This era of cybersecurity hijinks ended abruptly in about 2005 when data broker ChoicePoint was conned into selling 145,000 personal records to bogus African businessmen. This event made it abundantly clear that the bad guys had figured out ways to scam the system, steal personal information, conduct identity theft, and execute billions of dollars of fraud and cybercrime activities. The Internet hasn’t been the same since.

Zero Day Threat by Byron Acohido and Jon Swartz documents this metamorphosis, describing how the Internet transformed into a high-crime neighborhood in the early 2000s. This transition was the result of a “perfect storm” of three simultaneous trends:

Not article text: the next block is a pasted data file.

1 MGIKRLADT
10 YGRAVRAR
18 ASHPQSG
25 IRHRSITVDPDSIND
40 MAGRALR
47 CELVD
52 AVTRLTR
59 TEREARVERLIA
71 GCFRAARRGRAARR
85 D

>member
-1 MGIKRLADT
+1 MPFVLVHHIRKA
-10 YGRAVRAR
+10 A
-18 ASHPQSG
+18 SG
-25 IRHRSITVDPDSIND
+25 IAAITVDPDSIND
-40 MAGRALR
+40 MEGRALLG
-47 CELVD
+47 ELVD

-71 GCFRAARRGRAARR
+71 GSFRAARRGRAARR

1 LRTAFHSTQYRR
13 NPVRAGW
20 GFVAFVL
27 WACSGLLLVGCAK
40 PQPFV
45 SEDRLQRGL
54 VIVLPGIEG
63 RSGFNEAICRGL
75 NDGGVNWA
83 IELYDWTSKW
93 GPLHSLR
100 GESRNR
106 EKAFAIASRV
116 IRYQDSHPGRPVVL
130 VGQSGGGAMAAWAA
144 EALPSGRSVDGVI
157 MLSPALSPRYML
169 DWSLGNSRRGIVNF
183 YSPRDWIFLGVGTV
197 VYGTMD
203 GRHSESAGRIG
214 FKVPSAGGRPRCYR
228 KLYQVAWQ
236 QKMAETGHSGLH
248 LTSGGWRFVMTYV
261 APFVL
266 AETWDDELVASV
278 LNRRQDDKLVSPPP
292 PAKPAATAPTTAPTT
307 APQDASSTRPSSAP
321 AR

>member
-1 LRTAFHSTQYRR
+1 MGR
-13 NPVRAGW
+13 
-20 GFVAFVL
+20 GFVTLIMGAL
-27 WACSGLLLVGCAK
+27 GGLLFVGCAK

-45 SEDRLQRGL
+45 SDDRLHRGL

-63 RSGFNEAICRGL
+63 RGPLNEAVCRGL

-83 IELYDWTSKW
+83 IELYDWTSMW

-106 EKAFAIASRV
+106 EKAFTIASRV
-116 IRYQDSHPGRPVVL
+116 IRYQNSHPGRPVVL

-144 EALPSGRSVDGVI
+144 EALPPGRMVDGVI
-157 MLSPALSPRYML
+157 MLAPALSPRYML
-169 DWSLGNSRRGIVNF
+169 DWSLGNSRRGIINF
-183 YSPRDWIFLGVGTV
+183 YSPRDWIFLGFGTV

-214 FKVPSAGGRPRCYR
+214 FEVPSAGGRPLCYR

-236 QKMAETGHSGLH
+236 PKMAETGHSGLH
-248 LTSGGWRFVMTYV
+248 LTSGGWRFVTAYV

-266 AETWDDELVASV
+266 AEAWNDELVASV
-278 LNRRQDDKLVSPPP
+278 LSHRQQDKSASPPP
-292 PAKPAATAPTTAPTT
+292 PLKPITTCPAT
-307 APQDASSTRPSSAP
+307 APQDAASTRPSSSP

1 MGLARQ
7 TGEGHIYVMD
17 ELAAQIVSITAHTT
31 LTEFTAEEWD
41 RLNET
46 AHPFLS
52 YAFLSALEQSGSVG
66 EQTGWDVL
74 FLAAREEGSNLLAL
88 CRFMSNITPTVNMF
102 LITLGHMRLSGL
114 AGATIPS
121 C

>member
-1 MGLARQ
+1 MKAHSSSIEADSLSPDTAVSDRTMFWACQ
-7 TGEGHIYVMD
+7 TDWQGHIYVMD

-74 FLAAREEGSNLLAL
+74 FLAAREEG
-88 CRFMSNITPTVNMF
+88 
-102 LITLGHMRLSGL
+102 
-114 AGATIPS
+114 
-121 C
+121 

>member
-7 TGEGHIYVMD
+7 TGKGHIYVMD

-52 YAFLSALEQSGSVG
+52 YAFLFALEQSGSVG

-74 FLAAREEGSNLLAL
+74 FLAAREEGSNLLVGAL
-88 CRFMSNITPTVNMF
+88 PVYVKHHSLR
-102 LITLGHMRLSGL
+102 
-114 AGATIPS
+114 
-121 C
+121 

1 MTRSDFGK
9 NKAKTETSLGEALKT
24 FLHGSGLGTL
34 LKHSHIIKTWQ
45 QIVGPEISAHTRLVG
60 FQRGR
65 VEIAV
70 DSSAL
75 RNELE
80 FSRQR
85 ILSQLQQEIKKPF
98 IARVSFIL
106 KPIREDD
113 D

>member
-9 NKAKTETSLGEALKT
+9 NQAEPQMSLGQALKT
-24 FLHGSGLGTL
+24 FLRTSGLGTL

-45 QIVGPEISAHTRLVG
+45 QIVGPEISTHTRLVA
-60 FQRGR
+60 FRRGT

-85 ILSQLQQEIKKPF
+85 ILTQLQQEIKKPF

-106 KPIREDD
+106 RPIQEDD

1. An exponential increase in consumer credit, driven by Internet technology proliferation: The book outlines the creation and evolution of credit card purchasing. In 1963, the entire credit card industry totaled $111 million. By 2006, Visa accounted for $2.4 billion on its own. In the early 2000s, banks and credit card companies made it extremely easy for consumers to acquire new credit cards, qualify for “creative” mortgages and accrue billions of dollars of household debt. Fraud was viewed as a cost of doing business as the industry insulated itself with high-dollar lobbying, friendly regulations, and insular and adversarial practices. 
  2. A resulting boom in consumer data creation, analysis and sales: Along with ChoicePoint, data brokers, credit agencies, investigative services and banks themselves collected and analyzed massive amounts of consumer data. Although fraught with inaccuracies, this data was available for sale to Internet users as well as scam artists and cybercriminals, leading to a growing wave of identity theft throughout the decade.